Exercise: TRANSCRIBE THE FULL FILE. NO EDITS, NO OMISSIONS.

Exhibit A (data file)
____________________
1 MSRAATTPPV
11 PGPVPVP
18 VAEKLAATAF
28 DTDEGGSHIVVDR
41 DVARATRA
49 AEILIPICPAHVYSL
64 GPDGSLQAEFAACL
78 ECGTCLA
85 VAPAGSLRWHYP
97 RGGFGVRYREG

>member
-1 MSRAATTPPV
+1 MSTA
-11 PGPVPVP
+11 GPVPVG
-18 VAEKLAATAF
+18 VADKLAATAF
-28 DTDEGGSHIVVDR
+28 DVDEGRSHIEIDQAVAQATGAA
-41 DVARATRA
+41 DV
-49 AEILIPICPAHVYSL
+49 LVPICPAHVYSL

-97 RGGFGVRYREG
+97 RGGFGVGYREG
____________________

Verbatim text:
1 MSRAATTPPV
11 PGPVPVP
18 VAEKLAATAF
28 DTDEGGSHIVVDR
41 DVARATRA
49 AEILIPICPAHVYSL
64 GPDGSLQAEFAACL
78 ECGTCLA
85 VAPAGSLRWHYP
97 RGGFGVRYREG

>member
-1 MSRAATTPPV
+1 MSTA
-11 PGPVPVP
+11 GPVPVG
-18 VAEKLAATAF
+18 VADKLAATAF
-28 DTDEGGSHIVVDR
+28 DVDEGRSHIEIDQAVAQATGAA
-41 DVARATRA
+41 DV
-49 AEILIPICPAHVYSL
+49 LVPICPAHVYSL

-97 RGGFGVRYREG
+97 RGGFGVGYREG